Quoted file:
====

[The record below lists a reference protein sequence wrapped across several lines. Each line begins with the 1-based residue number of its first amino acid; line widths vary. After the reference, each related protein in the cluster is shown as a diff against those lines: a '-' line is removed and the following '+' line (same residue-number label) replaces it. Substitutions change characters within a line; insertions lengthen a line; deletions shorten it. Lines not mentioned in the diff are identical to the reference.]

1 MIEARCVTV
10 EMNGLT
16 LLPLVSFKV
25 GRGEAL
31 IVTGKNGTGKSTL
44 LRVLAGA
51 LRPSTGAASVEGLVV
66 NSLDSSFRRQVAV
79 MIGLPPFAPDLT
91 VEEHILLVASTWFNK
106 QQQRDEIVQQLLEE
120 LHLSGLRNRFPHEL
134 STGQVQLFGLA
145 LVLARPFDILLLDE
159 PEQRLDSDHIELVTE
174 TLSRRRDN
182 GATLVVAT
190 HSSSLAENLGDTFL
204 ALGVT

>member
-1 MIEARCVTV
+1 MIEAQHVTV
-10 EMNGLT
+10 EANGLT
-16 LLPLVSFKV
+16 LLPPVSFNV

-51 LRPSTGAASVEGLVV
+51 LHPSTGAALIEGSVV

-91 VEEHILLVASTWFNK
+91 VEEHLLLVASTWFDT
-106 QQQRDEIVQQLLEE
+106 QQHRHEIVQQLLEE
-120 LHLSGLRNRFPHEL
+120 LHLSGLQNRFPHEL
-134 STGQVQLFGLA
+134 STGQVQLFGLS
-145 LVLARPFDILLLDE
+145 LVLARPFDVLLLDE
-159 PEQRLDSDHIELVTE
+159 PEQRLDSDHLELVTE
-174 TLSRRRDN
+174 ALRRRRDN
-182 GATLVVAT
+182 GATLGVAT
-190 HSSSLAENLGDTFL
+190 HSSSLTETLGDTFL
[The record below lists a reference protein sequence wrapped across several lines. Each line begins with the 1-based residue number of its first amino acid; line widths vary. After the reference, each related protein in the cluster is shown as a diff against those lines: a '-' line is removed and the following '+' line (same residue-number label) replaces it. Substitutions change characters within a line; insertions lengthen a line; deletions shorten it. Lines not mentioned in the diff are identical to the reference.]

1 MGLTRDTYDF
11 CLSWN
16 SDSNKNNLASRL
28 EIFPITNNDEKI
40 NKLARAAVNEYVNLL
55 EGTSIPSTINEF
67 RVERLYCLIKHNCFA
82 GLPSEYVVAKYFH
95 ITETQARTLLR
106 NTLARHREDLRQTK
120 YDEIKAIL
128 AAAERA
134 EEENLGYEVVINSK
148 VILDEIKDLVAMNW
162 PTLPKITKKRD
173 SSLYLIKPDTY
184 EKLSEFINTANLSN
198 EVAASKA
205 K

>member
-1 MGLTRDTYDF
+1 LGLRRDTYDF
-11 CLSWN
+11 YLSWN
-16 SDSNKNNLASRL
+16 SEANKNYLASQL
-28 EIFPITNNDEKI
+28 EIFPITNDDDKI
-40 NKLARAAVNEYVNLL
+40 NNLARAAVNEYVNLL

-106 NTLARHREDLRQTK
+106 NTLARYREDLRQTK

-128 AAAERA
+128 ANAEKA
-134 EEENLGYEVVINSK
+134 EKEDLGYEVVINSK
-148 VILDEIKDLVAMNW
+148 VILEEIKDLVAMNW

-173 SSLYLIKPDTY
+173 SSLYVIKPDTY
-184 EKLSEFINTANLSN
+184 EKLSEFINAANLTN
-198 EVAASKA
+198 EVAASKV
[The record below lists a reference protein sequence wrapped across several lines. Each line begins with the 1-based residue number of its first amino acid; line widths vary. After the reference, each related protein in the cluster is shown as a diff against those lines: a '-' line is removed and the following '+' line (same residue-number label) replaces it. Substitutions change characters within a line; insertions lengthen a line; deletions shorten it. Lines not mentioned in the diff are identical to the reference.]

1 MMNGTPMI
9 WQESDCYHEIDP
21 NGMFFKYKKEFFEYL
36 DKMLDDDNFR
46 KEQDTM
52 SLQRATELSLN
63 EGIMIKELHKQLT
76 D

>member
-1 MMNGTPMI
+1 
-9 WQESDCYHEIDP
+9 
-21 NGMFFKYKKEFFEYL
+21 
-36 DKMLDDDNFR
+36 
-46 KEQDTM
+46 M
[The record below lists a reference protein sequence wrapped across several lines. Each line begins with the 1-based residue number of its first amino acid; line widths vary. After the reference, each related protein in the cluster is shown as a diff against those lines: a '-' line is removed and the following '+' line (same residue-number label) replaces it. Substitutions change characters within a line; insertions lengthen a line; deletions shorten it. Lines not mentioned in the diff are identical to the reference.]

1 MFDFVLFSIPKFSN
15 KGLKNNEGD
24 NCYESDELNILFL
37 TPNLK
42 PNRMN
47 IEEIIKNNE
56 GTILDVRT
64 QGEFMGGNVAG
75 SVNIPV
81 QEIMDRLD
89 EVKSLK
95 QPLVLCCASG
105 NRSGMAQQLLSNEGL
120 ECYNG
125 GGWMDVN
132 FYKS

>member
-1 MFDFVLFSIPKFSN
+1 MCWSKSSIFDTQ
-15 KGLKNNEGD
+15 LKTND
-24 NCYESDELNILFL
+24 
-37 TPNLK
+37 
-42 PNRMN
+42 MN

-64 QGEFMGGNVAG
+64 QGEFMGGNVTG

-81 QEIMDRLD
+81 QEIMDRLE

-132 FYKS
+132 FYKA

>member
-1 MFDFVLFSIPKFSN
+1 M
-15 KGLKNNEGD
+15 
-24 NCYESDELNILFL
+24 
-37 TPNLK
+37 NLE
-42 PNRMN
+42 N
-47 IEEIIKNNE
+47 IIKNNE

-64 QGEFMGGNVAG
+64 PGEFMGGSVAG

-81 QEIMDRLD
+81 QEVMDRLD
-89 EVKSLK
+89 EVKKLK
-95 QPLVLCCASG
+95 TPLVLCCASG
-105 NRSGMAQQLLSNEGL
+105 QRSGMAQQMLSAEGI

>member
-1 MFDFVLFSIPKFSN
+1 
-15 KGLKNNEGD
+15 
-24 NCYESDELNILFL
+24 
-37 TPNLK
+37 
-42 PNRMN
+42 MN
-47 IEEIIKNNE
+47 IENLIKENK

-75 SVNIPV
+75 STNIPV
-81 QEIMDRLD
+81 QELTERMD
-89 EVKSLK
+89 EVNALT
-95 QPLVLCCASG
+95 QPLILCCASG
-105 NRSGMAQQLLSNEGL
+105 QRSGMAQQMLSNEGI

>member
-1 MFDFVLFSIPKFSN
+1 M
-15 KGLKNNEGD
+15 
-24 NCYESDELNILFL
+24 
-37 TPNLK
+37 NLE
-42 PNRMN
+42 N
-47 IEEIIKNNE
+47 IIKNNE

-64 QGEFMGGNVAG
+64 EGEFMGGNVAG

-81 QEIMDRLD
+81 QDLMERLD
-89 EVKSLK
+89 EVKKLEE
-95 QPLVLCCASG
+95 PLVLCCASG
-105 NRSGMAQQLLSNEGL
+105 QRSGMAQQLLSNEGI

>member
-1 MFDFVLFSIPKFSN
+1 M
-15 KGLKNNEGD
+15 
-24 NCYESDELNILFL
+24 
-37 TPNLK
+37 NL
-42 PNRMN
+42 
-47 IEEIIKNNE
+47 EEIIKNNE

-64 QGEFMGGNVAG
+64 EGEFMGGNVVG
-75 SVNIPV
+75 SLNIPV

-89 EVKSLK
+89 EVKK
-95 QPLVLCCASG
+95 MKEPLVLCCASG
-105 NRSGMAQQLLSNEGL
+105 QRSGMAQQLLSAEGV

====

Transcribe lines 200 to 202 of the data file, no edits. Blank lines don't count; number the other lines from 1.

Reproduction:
-37 TPNLK
+37 NLE
-42 PNRMN